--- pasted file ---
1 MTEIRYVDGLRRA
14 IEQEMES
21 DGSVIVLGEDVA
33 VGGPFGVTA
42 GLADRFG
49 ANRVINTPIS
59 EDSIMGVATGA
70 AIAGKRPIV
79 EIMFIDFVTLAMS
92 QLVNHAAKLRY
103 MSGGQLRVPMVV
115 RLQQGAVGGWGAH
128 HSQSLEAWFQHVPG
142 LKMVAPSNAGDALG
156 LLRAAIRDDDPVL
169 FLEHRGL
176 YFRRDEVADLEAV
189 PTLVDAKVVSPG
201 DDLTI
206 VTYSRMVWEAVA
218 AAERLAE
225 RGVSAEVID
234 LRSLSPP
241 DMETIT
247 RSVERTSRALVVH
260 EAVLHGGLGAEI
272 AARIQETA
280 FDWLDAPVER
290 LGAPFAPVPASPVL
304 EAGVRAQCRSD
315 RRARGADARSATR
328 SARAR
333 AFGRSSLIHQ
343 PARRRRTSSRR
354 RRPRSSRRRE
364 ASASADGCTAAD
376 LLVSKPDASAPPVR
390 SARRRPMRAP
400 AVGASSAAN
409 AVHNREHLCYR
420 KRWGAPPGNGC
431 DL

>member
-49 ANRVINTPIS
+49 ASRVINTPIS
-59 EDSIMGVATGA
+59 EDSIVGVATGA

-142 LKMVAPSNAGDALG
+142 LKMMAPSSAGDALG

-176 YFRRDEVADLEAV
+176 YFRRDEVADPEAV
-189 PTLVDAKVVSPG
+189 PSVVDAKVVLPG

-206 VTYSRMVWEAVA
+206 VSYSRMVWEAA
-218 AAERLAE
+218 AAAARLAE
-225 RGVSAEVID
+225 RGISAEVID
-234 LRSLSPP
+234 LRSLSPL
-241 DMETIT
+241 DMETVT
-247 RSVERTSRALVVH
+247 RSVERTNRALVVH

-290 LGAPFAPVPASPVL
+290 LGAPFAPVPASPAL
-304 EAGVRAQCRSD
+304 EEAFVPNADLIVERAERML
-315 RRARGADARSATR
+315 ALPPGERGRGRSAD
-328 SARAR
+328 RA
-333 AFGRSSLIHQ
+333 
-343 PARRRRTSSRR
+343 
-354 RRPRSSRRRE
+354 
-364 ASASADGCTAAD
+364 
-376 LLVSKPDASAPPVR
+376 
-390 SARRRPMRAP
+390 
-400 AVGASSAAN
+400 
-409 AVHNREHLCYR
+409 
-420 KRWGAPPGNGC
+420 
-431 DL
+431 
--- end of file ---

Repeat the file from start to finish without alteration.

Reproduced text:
1 MTEIRYVDGLRRA
14 IEQEMES
21 DGSVIVLGEDVA
33 VGGPFGVTA
42 GLADRFG
49 ANRVINTPIS
59 EDSIMGVATGA
70 AIAGKRPIV
79 EIMFIDFVTLAMS
92 QLVNHAAKLRY
103 MSGGQLRVPMVV
115 RLQQGAVGGWGAH
128 HSQSLEAWFQHVPG
142 LKMVAPSNAGDALG
156 LLRAAIRDDDPVL
169 FLEHRGL
176 YFRRDEVADLEAV
189 PTLVDAKVVSPG
201 DDLTI
206 VTYSRMVWEAVA
218 AAERLAE
225 RGVSAEVID
234 LRSLSPP
241 DMETIT
247 RSVERTSRALVVH
260 EAVLHGGLGAEI
272 AARIQETA
280 FDWLDAPVER
290 LGAPFAPVPASPVL
304 EAGVRAQCRSD
315 RRARGADARSATR
328 SARAR
333 AFGRSSLIHQ
343 PARRRRTSSRR
354 RRPRSSRRRE
364 ASASADGCTAAD
376 LLVSKPDASAPPVR
390 SARRRPMRAP
400 AVGASSAAN
409 AVHNREHLCYR
420 KRWGAPPGNGC
431 DL

>member
-49 ANRVINTPIS
+49 ASRVINTPIS
-59 EDSIMGVATGA
+59 EDSIVGVATGA

-142 LKMVAPSNAGDALG
+142 LKMMAPSSAGDALG

-176 YFRRDEVADLEAV
+176 YFRRDEVADPEAV
-189 PTLVDAKVVSPG
+189 PSVVDAKVVLPG

-206 VTYSRMVWEAVA
+206 VSYSRMVWEAA
-218 AAERLAE
+218 AAAARLAE
-225 RGVSAEVID
+225 RGISAEVID
-234 LRSLSPP
+234 LRSLSPL
-241 DMETIT
+241 DMETVT
-247 RSVERTSRALVVH
+247 RSVERTNRALVVH

-290 LGAPFAPVPASPVL
+290 LGAPFAPVPASPAL
-304 EAGVRAQCRSD
+304 EEAFVPNADLIVERAERML
-315 RRARGADARSATR
+315 ALPPGERGRGRSAD
-328 SARAR
+328 RA
-333 AFGRSSLIHQ
+333 
-343 PARRRRTSSRR
+343 
-354 RRPRSSRRRE
+354 
-364 ASASADGCTAAD
+364 
-376 LLVSKPDASAPPVR
+376 
-390 SARRRPMRAP
+390 
-400 AVGASSAAN
+400 
-409 AVHNREHLCYR
+409 
-420 KRWGAPPGNGC
+420 
-431 DL
+431 